I appreciate the person who went to their local Wal Mart and posted a picture of what the SEND OUT envelopes in that store look like. But when I go to my WalMart to get a SEND OUT envelope, they look almost identical to those posted but they have printed on them in large bold letters: "NEGATIVES WILL NOT BE RETURNED".
    So, it depends on your store. Look at the envelope. If it says "NEGATIVES WILL NOT BE RETURNED", then I would not count on getting my negatives back.
     
  15. I live in Princeton NJ. In June I tried the send-out service at my local Walmart for 3 rolls of 35mm, 36-exposure E6 films. It's about $6.88 + tax per roll. The slides came back mounted. There are no scratches. Overall there is no major quality issue.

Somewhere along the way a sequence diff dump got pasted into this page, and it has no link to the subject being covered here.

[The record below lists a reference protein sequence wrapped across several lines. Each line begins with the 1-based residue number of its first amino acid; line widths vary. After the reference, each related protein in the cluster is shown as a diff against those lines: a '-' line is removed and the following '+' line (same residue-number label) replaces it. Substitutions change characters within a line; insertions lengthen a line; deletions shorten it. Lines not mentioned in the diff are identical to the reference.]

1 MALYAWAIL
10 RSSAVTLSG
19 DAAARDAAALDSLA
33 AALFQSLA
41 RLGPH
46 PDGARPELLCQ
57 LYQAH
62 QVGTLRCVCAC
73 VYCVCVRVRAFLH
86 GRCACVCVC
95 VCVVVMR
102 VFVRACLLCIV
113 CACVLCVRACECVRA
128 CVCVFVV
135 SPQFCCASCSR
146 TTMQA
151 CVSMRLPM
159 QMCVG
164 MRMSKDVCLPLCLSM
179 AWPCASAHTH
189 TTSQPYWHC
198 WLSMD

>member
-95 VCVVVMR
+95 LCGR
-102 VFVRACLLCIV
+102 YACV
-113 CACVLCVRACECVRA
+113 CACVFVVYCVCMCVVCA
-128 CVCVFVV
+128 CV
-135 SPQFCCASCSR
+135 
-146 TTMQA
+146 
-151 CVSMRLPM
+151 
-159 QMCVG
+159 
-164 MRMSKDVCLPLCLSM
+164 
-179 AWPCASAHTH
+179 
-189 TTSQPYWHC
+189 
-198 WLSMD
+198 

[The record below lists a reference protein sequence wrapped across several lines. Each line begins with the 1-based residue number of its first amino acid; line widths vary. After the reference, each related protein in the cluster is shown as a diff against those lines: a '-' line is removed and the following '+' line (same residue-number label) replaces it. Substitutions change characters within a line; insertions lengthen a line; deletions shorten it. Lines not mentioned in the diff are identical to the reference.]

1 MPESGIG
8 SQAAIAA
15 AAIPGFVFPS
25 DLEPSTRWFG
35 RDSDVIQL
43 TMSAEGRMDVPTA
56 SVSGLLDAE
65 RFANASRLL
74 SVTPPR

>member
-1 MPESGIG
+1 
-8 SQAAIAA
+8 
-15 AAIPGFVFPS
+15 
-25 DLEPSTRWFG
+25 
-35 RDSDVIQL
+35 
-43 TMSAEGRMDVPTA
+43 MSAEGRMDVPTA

I dropped off on Monday evening. I was told the pickup had already occurred earlier that day. My slides came back the following Thursday. During the wait period, I impatientily called the 1800 number on the receipts. The call went to Fuji customer service. They gave me an estimated return time based on the serial (& store?) number on the receipts.

    Eventually I was told by one staff that the pickup schedule of send-out service at my local store is every Monday & Thursday. So I would say it took about a week.

    This is my own experience. YMMV.
     
  16. Here's a list of (mostly) mail order film processors. The ones I have used are marked with an '*'. Just because a processor does not have a “*” doesn't mean they aren't good, it just means I have not used them.